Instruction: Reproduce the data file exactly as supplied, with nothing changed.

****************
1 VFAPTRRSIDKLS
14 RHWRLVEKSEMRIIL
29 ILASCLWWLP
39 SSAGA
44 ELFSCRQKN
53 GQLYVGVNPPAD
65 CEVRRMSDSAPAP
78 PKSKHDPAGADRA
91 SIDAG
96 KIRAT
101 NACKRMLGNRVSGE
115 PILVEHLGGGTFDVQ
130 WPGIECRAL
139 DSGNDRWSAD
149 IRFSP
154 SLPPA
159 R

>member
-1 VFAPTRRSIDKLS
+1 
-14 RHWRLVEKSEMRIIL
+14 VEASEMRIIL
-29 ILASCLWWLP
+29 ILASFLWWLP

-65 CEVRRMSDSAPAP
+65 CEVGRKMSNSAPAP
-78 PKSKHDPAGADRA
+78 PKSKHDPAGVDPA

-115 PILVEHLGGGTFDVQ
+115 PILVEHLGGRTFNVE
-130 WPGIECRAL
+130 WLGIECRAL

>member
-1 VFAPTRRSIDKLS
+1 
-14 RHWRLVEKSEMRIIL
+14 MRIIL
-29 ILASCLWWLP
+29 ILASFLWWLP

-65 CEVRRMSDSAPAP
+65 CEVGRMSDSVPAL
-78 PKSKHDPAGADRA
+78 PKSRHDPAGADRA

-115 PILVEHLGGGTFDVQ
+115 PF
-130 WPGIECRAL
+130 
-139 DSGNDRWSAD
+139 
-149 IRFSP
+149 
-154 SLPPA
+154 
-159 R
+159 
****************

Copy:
1 VFAPTRRSIDKLS
14 RHWRLVEKSEMRIIL
29 ILASCLWWLP
39 SSAGA
44 ELFSCRQKN
53 GQLYVGVNPPAD
65 CEVRRMSDSAPAP
78 PKSKHDPAGADRA
91 SIDAG
96 KIRAT
101 NACKRMLGNRVSGE
115 PILVEHLGGGTFDVQ
130 WPGIECRAL
139 DSGNDRWSAD
149 IRFSP
154 SLPPA
159 R

>member
-1 VFAPTRRSIDKLS
+1 
-14 RHWRLVEKSEMRIIL
+14 VEASEMRIIL
-29 ILASCLWWLP
+29 ILASFLWWLP

-65 CEVRRMSDSAPAP
+65 CEVGRKMSNSAPAP
-78 PKSKHDPAGADRA
+78 PKSKHDPAGVDPA

-115 PILVEHLGGGTFDVQ
+115 PILVEHLGGRTFNVE
-130 WPGIECRAL
+130 WLGIECRAL

>member
-1 VFAPTRRSIDKLS
+1 
-14 RHWRLVEKSEMRIIL
+14 MRIIL
-29 ILASCLWWLP
+29 ILASFLWWLP

-65 CEVRRMSDSAPAP
+65 CEVGRMSDSVPAL
-78 PKSKHDPAGADRA
+78 PKSRHDPAGADRA

-115 PILVEHLGGGTFDVQ
+115 PF
-130 WPGIECRAL
+130 
-139 DSGNDRWSAD
+139 
-149 IRFSP
+149 
-154 SLPPA
+154 
-159 R
+159 